The white smoke demonstration is a simple, visually appealing chemistry project. Pour a clear liquid into a seemingly empty and watch clouds of white vapor appear. It makes a nice science magic trick and is a great introduction to a discussion of acid-base and synthesis reactions.
This is a simple reaction that only requires two chemicals:
- Ammonia (NH3)
- Hydrochloric acid (HCl)
- 2 clean glass jars, about 250 mL
- Piece of cardboard large enough to cover the jar mouth
The concentrations of the ammonia and hydrochloric acid aren’t critical, but more “smoke” results from concentrated solutions. The reaction is 1:1, so ideally aim for the same concentration for both solutions. Household ammonia and muriatic acid work, if you don’t have access to lab chemicals.
- Pour a small volume of hydrochloric acid into one of the jars. Swirl it to coat the inside of the jar and return the excess to its container. Cover the jar with the piece of cardboard.
- Pour ammonia into the second jar. Cover it with cardboard.
- Invert the jar of ammonia and place it over the “empty” jar coated with HCl.
- When you remove the cardboard, both jars fill with smoke consisting of tiny ammonium chloride crystals.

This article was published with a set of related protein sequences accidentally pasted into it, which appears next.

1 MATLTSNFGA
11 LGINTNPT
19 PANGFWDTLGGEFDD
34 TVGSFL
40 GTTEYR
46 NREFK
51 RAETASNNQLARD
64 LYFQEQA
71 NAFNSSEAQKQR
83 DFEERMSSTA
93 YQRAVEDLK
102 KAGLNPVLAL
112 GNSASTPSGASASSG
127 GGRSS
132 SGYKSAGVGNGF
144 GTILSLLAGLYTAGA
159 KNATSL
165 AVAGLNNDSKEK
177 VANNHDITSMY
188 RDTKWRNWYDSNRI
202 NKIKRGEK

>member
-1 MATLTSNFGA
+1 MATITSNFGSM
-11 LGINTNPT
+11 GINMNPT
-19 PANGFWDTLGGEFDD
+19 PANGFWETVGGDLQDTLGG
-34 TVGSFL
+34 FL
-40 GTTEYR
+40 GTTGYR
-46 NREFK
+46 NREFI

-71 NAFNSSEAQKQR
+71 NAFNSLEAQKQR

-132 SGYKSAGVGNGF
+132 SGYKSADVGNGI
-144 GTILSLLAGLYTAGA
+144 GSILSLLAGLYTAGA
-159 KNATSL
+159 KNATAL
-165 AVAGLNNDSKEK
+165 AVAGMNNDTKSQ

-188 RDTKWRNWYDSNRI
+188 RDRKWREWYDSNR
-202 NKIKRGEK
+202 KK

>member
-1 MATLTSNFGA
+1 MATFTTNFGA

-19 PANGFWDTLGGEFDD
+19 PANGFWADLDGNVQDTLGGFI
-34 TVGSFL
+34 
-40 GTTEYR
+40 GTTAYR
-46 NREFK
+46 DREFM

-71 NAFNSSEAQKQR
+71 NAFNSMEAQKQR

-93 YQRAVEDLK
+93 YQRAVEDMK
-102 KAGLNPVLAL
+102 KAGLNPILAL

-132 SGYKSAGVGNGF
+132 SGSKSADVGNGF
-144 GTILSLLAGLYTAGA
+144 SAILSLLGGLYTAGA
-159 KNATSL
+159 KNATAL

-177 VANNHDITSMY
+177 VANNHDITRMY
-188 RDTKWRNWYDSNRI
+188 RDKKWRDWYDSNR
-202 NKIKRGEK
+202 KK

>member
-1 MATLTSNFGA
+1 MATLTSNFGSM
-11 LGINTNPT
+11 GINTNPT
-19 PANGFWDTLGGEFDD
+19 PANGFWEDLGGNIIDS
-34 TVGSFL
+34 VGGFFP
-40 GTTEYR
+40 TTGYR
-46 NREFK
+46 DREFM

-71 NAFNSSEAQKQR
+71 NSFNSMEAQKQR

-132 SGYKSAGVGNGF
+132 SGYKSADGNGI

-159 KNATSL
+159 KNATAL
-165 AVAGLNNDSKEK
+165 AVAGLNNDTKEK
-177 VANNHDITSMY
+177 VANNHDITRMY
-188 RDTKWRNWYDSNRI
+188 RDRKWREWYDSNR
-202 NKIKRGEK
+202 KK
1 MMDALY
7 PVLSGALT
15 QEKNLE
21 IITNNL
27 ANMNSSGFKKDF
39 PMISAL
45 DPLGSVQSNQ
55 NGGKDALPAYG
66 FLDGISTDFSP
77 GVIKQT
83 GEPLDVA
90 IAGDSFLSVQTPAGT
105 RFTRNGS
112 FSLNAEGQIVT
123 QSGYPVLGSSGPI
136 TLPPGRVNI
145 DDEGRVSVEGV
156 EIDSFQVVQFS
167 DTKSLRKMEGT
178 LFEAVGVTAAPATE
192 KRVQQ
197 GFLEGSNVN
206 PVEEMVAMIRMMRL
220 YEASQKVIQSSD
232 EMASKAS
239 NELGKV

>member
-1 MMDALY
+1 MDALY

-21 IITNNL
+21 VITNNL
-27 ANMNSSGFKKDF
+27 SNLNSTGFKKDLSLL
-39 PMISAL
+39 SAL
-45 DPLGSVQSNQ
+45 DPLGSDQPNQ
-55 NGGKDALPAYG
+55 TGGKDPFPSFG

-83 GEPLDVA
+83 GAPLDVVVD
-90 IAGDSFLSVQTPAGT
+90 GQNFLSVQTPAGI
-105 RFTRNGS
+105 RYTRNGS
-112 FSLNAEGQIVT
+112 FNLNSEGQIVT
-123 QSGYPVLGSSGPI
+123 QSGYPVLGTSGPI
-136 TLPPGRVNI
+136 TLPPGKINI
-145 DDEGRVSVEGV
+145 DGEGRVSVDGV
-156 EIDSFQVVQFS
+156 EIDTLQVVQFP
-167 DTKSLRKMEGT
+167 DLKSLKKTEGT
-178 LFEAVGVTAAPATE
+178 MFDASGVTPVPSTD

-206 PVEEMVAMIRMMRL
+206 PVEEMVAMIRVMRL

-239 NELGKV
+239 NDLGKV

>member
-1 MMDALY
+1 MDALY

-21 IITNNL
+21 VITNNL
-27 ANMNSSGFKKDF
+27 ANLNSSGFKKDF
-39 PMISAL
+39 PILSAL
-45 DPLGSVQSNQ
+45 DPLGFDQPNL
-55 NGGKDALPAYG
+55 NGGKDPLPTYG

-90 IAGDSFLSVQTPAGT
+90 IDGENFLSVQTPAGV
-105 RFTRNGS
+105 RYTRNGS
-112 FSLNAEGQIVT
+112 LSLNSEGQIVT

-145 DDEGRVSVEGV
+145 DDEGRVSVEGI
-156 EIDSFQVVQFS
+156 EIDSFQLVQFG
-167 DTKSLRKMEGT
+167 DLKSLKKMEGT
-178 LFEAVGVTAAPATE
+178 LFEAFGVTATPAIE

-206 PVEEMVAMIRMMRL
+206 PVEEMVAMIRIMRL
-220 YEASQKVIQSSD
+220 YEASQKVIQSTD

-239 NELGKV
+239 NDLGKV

If this cardboard method seems too complicated, simply remove the cover from the HCl-coated glass and pour a small amount of ammonia. Another way to do the white smoke demonstration is to puff ammonia vapor toward a container of hydrochloric acid.
Perform this demonstration in a fume hood. Wear gloves and safety goggles. Hydrochloric acid is a strong acid, but both chemicals can cause chemical burns. The chemical reaction is exothermic, so expect heat production.
How the White Smoke Demonstration Works
Both hydrochloric acid and ammonia are water-soluble gases that exist in the vapor phase above their solutions. The reaction is a neutralization reaction between a strong acid (hydrochloric acid) and a weak base (ammonia) to produce water and a salt (ammonium chloride).
HCl + NH3 → NH4Cl
The ammonium chloride crystals are tiny, so they form smoke. (Wood smoke is a suspension of solid particles in air.) Because the crystals are heavier than air, the vapor pours like regular smoke. Eventually, the crystals settle out of air and coat the surface. The chemical reaction occurs naturally in volcanic regions and forms ammonium chloride deposits near fumaroles.
- Bischof, Gustav; Paul, Benjamin H.; Drummond, J. (1854). Elements of Chemical and Physical Geology. 1. London, England: The Cavendish Society.
- Rowley, Steven P. (2011). General Chemistry I Laboratory Manual (2nd ed.). Kendall Hunt. ISBN 978-0-7575-8942-3.
- Wiberg, Egon; Wiberg, Nils (2001). Inorganic Chemistry (illustrated ed.). Academic Press. p. 614. ISBN 978-0-12-352651-9.